Eventually, we became friendly with each other, and then one day I gave him a lift to the BRT station. To be honest, there was no reason in particular, I’m generally very social anyway. But I certainly hadn’t considered fancying him because I was in such a bad place myself, so I wasn’t really looking to meet anyone at all. Never mind entertaining the thought that anyone would think I was attractive.
On the way to the BRT station, we got chatting about the fact that I’d never been to an art gallery, and he suggested we should go to the Nike Art Gallery on the island. So we did, and I assumed it was a friendly day out. We got on really well, though, and ended up going for drinks afterward. It was at that point that it dawned on me; I remember looking into his eyes and feeling like he was the person I could spend the rest of my life with. It sounds cheesy, but it just hit me.
As we said goodbye at the BRT station, we kissed. I still smile to myself and look fondly at the spot every time I pass.
From that first trip to the Art Gallery, Tunde and I escalated into a proper relationship, and now we’ve been together for nearly four years. Currently, we live together in Ikeja, but we’re about to move out to Victoria Island to settle. It will be a different pace of life, but we’re very excited about it, and about our future together.
I think the common ground we have in our experiences with mental health has really helped strengthen our relationship. We’re able to recognise a dip in the other person, and we both understand that if one of us is having a down day, it’s just part of the illness.
We’ve learnt how to support the other, while understanding that we can’t solve anything for them. Because we both know it doesn’t work like that. I know if he’s feeling unhappy or down, even with all the will in the world I can’t take that away from him. But I can respond in a helpful way, and vice versa.
I’d like to think that Tunde and I are living proof that a diagnosis of a mental illness doesn’t mean you’ll never have anything to look forward to again. It doesn’t mean you’ll never feel happy, or that you’ll be unable to find any enjoyment in life. At my lowest, I genuinely thought that I didn’t have a place in this world. And while sometimes those thoughts come back, the time between them gets further and further apart.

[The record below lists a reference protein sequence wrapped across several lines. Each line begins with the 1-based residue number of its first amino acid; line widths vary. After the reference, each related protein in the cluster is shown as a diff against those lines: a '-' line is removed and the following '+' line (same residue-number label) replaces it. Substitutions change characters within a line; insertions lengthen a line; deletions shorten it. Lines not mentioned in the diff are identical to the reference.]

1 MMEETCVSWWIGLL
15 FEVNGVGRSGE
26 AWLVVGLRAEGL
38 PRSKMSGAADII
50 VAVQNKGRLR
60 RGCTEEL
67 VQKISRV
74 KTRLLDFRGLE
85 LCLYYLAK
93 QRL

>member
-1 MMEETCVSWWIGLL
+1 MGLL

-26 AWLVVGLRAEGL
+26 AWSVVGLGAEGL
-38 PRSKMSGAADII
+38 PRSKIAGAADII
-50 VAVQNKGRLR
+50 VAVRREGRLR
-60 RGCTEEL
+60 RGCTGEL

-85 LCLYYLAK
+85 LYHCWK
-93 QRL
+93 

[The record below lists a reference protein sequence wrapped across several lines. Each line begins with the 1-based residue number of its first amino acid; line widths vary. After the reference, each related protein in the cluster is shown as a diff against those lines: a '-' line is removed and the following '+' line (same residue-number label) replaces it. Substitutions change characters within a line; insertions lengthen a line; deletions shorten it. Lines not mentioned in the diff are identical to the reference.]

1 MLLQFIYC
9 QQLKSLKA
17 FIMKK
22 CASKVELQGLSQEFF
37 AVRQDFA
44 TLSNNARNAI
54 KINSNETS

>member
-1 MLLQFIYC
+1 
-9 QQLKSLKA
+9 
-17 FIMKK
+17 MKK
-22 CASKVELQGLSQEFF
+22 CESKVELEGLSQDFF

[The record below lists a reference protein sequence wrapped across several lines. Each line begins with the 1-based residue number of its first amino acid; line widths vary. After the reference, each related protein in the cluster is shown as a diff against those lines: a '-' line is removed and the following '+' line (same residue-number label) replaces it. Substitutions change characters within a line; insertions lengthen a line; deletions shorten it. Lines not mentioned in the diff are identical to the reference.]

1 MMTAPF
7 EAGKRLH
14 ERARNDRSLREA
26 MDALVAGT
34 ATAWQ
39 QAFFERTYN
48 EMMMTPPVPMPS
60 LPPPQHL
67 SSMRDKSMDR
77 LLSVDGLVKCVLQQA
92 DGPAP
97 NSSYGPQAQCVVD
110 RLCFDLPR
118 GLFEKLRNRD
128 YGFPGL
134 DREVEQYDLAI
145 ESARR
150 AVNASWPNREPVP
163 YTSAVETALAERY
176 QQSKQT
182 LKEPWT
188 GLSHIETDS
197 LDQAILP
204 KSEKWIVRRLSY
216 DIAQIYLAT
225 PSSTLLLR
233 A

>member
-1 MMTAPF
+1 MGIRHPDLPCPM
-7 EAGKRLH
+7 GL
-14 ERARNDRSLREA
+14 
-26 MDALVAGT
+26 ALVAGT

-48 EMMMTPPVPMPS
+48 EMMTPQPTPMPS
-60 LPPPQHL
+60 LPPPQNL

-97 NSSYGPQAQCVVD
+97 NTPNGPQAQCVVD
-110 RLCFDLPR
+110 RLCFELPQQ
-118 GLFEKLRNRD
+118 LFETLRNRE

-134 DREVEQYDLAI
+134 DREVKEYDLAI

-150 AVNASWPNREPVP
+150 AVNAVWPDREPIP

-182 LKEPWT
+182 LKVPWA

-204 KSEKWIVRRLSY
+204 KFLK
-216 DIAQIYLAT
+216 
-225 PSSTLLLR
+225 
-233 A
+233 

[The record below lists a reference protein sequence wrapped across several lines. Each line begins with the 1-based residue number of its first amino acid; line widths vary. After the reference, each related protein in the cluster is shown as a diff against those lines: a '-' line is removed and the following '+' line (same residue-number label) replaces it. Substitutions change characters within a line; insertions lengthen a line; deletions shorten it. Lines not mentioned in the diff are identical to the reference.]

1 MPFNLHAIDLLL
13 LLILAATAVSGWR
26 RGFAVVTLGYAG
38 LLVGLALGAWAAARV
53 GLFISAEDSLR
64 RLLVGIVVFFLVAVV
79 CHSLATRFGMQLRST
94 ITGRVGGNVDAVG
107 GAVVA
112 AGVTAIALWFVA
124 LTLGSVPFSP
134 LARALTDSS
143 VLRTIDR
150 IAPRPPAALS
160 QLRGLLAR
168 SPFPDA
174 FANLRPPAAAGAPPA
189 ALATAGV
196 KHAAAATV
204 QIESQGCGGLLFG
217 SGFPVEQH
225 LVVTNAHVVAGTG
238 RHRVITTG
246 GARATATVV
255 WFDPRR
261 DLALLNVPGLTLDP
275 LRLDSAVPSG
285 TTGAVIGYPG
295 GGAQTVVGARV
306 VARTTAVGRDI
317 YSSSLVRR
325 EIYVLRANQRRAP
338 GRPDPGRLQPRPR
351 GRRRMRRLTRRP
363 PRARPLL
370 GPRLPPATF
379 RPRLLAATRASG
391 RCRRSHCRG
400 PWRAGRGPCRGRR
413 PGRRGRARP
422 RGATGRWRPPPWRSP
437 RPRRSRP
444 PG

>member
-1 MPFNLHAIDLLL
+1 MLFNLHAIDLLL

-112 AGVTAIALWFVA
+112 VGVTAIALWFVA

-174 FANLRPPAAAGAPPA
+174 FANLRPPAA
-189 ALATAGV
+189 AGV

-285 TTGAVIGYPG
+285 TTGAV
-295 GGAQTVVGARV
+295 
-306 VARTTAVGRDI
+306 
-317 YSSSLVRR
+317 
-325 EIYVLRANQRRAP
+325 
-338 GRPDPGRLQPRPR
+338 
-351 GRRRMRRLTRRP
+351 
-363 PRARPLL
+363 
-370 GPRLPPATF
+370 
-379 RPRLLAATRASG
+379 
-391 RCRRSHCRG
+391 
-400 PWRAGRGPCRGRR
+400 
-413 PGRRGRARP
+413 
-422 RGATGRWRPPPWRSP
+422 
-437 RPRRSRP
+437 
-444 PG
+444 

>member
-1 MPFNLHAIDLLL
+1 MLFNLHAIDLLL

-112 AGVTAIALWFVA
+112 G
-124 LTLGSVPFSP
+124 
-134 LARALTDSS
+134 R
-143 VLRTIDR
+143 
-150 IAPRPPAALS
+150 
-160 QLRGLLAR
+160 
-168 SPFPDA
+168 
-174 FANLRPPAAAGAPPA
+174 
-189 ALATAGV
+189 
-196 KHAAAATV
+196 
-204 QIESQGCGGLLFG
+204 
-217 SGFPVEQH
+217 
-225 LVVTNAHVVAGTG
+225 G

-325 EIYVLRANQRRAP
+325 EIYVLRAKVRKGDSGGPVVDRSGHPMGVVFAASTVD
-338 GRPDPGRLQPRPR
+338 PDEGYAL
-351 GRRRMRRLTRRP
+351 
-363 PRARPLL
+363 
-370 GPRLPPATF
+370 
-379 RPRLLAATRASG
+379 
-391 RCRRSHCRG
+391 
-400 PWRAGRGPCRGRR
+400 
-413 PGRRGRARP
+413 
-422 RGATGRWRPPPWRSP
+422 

Together, Tunde and I are building a life that’s worth living for both of us, where we do have ups and we do have downs, but there are way more ups than downs. And I’m truly thankful for it.
** ** **
Mental health is everyone’s business. We all have times when we feel down or stressed or frightened. Most of the time those feelings pass. But sometimes they develop into a more serious problem and that could happen to any one of us.
Everyone is different. You may bounce back from a setback while someone else may feel weighed down by it for a long time.
Your mental health doesn’t always stay the same. It can change as circumstances change and as you move through different stages of your life.
There’s a stigma attached to mental health problems. This means that people feel uncomfortable about them and don’t talk about them much. Many people don’t even feel comfortable talking about their feelings. But it’s healthy to know and say how you’re feeling.
Being mentally healthy doesn’t just mean that you don’t have a mental health problem.
If you’re in good mental health, you can:
- make the most of your potential
- cope with life
- play a full part in your family, workplace, community and among friends.
Mental illness affects 1 in 4 people every year, yet too often people are afraid to talk about their experiences because they fear it will affect their jobs or relationships.